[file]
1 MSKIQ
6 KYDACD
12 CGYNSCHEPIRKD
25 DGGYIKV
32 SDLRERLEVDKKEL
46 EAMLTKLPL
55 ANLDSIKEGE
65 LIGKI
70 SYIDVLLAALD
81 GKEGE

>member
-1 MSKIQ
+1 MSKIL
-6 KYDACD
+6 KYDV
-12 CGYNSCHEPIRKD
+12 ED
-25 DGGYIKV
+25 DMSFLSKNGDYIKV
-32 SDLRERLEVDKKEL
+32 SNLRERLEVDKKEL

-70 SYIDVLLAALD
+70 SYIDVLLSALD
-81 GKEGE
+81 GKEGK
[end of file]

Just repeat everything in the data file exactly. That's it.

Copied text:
1 MSKIQ
6 KYDACD
12 CGYNSCHEPIRKD
25 DGGYIKV
32 SDLRERLEVDKKEL
46 EAMLTKLPL
55 ANLDSIKEGE
65 LIGKI
70 SYIDVLLAALD
81 GKEGE

>member
-1 MSKIQ
+1 MSKIL
-6 KYDACD
+6 KYDV
-12 CGYNSCHEPIRKD
+12 ED
-25 DGGYIKV
+25 DMSFLSKNGDYIKV
-32 SDLRERLEVDKKEL
+32 SNLRERLEVDKKEL

-70 SYIDVLLAALD
+70 SYIDVLLSALD
-81 GKEGE
+81 GKEGK